Shares of Oracle (NYSE:ORCL) tumbled 7% on June 20, after the tech giant followed up decent fourth-quarter numbers with soft sales guidance for the current quarter and a questionable shift in its cloud reporting methods. Oracle's revenue rose 3% annually to $11.3 billion, which beat estimates by $60 million. Its non-GAAP earnings rose 11% to $0.99 per share, clearing expectations by $0.05.

However, Oracle expects its revenue to rise just 1.9% to 2.9% on a constant currency basis for the current quarter, compared to expectations for 3.3% growth. But more importantly, Oracle stopped reporting its cloud revenues by SaaS (software as a service), IaaS (infrastructure as a service), and PaaS (platform as a service) categories.

A graphical representation of cloud computing.

Image source: Getty Images.

Instead, it replaced those categories with two new ones -- one with Cloud Services and License Support revenues, and the other with Cloud License and On-Premise License revenues. During the conference call, Jefferies analyst John DiFucci suggested that Oracle was possibly "obfuscating" cloud weakness with that change -- but co-CEO Mark Hurd called it a "nothing burger."

However, that decision, along with Oracle's soft guidance, raises several red flags about the overall growth of its cloud business. Let's discuss why Oracle's sudden change matters, and why this "nothing burger" could cause heartburn for investors.

Why Oracle's cloud growth matters

Oracle, like many other mature tech companies, invests in higher-growth cloud services to offset the slower growth of its legacy on-premise businesses. However, these cloud services -- bundled together under its Oracle Cloud banner -- all face tough competition from other major tech companies.

The core of its SaaS platform is the Fusion Cloud, which provides cloud-based human capital management, customer relationship management, enterprise resource planning, and enterprise performance management services. Its big competitors in this market include Microsoft (NASDAQ:MSFT), SAP, and Salesforce.

Oracle's IaaS/PaaS platform provides remote computing power to companies that don't want to use on-premise servers. It consists of a higher-growth IaaS unit and an older PaaS/IaaS hosting business with slower growth. These services primarily compete against Amazon's (NASDAQ:AMZN) Amazon Web Services (AWS) and Microsoft's (NASDAQ:MSFT) Azure -- the two leading IaaS/PaaS platforms in the world.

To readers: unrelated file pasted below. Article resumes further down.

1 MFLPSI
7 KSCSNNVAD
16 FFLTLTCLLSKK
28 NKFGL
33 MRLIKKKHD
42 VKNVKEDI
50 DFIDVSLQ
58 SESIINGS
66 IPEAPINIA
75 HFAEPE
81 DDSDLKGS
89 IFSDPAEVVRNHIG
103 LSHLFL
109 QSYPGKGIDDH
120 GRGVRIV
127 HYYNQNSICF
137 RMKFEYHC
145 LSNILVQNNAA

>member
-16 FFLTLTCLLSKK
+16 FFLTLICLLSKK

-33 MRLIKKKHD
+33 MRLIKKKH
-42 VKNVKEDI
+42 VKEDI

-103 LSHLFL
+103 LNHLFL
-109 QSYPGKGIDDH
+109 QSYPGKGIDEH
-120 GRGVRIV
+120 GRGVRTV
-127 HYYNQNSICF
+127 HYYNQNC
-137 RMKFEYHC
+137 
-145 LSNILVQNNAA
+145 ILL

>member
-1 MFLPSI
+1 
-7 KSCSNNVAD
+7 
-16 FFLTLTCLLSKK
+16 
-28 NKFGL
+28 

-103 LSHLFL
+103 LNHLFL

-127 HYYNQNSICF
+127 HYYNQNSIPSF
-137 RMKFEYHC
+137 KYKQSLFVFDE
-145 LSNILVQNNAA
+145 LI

A woman views cloud-based data.

Image source: Getty Images.

Over the past several quarters, a troubling trend has emerged. Oracle's total cloud revenue growth was decelerating, with consistent declines in its SaaS revenues and uneven growth in its IaaS/PaaS revenues.


Q4 2017

Q1 2018

Q2 2018

Q3 2018


$1 billion

$1.1 billion

$1.1 billion

$1.2 billion

SaaS YOY growth






$403 million

$400 million

$396 million

$415 million

IaaS/PaaS YOY growth





Cloud revenue growth. Data source: Oracle quarterly reports. YOY = year over year.

Going into the fourth quarter, investors have hoped those growth figures would stabilize. Instead, Oracle merely reported that its Cloud Services and License Support revenue rose 8% annually to $6.8 billion, and its Cloud License and On-Premise License revenue fell 5% to $2.5 billion. Hardware sales stayed flat at $1.1 billion, and Services revenue fell 1% to $883 million.

Oracle stated that what it once called "total cloud revenues" hit $1.7 billion -- which represents 21% year-over-year growth, but only 6% sequential growth. Hurd also noted that the company's Fusion ERP and HCM SaaS cloud applications suite revenues "grew over 50%" during the quarter.

Still, based on those figures, it's impossible to know how well Oracle fared against rivals like Microsoft and Amazon. We know that both rivals are posting very robust cloud services growth: Microsoft's commercial cloud revenues surged 58% annually to $6 billion last quarter, while Amazon's AWS revenue jumped 49% to $5.4 billion.

It's a "something burger"

Oracle claims that it changed the reporting method to reflect higher demand for more flexible licensing options from its shift toward a BYOL (bring your own license) model. That might be true, and it simplifies the way Oracle reports its sales, but it also obfuscates the underlying growth of its cloud services. If investors can't get a clearer view of that growth, Oracle's stock -- which fell nearly 10% this year -- could continue sliding.